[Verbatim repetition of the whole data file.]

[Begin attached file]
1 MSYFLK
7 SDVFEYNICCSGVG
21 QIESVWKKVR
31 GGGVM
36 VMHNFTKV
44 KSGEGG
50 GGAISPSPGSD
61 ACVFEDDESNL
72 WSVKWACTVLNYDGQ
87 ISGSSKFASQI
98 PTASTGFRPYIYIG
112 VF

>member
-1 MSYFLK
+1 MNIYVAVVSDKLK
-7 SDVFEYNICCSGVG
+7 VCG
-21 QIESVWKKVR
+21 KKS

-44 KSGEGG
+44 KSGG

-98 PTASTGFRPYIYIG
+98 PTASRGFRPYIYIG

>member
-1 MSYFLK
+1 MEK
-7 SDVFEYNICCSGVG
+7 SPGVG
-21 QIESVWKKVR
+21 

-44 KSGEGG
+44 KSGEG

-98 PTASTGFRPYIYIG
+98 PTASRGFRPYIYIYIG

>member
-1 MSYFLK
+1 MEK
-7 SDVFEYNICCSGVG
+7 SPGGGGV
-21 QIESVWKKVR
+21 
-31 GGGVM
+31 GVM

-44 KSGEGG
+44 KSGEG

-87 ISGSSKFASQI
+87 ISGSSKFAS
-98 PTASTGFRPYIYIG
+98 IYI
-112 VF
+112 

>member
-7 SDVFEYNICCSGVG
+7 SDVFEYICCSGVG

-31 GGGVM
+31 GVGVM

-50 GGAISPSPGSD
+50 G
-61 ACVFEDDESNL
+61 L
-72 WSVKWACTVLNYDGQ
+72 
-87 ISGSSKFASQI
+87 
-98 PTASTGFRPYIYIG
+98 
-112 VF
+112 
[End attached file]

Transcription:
1 MSYFLK
7 SDVFEYNICCSGVG
21 QIESVWKKVR
31 GGGVM
36 VMHNFTKV
44 KSGEGG
50 GGAISPSPGSD
61 ACVFEDDESNL
72 WSVKWACTVLNYDGQ
87 ISGSSKFASQI
98 PTASTGFRPYIYIG
112 VF

>member
-1 MSYFLK
+1 MNIYVAVVSDKLK
-7 SDVFEYNICCSGVG
+7 VCG
-21 QIESVWKKVR
+21 KKS

-44 KSGEGG
+44 KSGG

-98 PTASTGFRPYIYIG
+98 PTASRGFRPYIYIG

>member
-1 MSYFLK
+1 MEK
-7 SDVFEYNICCSGVG
+7 SPGVG
-21 QIESVWKKVR
+21 

-44 KSGEGG
+44 KSGEG

-98 PTASTGFRPYIYIG
+98 PTASRGFRPYIYIYIG

>member
-1 MSYFLK
+1 MEK
-7 SDVFEYNICCSGVG
+7 SPGGGGV
-21 QIESVWKKVR
+21 
-31 GGGVM
+31 GVM

-44 KSGEGG
+44 KSGEG

-87 ISGSSKFASQI
+87 ISGSSKFAS
-98 PTASTGFRPYIYIG
+98 IYI
-112 VF
+112 

>member
-7 SDVFEYNICCSGVG
+7 SDVFEYICCSGVG

-31 GGGVM
+31 GVGVM

-50 GGAISPSPGSD
+50 G
-61 ACVFEDDESNL
+61 L
-72 WSVKWACTVLNYDGQ
+72 
-87 ISGSSKFASQI
+87 
-98 PTASTGFRPYIYIG
+98 
-112 VF
+112 